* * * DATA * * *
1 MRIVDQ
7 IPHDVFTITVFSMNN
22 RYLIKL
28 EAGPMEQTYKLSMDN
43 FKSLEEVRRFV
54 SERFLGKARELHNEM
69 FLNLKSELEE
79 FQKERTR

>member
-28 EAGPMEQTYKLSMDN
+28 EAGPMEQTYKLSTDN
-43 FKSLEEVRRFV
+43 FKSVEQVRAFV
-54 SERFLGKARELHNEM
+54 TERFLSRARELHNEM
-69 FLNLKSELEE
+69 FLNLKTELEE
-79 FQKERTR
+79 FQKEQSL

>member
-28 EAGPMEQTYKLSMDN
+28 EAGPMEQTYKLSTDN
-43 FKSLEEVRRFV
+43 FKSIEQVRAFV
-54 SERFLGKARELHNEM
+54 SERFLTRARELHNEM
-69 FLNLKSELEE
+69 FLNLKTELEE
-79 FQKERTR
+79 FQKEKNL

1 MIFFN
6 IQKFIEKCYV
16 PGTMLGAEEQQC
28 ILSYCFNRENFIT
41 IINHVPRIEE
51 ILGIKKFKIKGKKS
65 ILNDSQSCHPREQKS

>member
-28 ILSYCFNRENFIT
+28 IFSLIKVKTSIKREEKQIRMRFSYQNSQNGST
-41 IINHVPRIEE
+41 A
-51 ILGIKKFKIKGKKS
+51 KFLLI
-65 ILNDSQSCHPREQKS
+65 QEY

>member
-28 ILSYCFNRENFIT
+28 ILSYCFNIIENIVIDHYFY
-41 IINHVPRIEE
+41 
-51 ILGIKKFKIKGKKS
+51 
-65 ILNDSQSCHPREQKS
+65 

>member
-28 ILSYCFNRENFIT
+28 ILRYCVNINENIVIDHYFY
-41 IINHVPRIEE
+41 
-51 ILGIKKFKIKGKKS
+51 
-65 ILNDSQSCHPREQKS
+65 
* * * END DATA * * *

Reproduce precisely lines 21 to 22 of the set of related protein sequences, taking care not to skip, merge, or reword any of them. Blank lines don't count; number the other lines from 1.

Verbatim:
-28 EAGPMEQTYKLSMDN
+28 EAGPMEQTYKLSTDN